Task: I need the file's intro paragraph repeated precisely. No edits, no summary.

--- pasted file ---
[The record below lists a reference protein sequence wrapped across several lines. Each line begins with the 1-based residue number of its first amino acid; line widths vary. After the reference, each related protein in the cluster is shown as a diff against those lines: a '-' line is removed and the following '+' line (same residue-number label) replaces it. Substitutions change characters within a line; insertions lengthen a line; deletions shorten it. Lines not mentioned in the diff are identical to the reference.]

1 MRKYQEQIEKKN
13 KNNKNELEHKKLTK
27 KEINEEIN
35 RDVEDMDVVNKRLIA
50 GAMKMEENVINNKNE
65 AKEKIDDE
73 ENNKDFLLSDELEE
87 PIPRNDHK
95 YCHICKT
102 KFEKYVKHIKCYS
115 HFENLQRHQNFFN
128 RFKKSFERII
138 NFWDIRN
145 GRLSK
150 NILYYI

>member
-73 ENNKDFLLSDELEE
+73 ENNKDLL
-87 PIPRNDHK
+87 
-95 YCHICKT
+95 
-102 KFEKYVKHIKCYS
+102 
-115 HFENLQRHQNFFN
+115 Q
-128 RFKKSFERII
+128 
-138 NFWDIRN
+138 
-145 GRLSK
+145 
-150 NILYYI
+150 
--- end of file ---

[The record below lists a reference protein sequence wrapped across several lines. Each line begins with the 1-based residue number of its first amino acid; line widths vary. After the reference, each related protein in the cluster is shown as a diff against those lines: a '-' line is removed and the following '+' line (same residue-number label) replaces it. Substitutions change characters within a line; insertions lengthen a line; deletions shorten it. Lines not mentioned in the diff are identical to the reference.]